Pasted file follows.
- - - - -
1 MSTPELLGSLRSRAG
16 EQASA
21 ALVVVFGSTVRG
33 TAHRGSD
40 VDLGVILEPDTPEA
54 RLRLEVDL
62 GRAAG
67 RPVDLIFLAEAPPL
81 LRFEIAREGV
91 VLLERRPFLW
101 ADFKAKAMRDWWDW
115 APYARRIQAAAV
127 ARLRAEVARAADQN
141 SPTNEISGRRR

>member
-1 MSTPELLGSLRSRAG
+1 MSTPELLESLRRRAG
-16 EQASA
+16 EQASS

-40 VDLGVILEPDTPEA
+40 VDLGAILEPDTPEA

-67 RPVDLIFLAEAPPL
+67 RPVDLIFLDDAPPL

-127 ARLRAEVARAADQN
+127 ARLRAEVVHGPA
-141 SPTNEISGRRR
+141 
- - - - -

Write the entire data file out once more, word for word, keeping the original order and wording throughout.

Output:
1 MSTPELLGSLRSRAG
16 EQASA
21 ALVVVFGSTVRG
33 TAHRGSD
40 VDLGVILEPDTPEA
54 RLRLEVDL
62 GRAAG
67 RPVDLIFLAEAPPL
81 LRFEIAREGV
91 VLLERRPFLW
101 ADFKAKAMRDWWDW
115 APYARRIQAAAV
127 ARLRAEVARAADQN
141 SPTNEISGRRR

>member
-1 MSTPELLGSLRSRAG
+1 MSTPELLESLRRRAG
-16 EQASA
+16 EQASS

-40 VDLGVILEPDTPEA
+40 VDLGAILEPDTPEA

-67 RPVDLIFLAEAPPL
+67 RPVDLIFLDDAPPL

-127 ARLRAEVARAADQN
+127 ARLRAEVVHGPA
-141 SPTNEISGRRR
+141 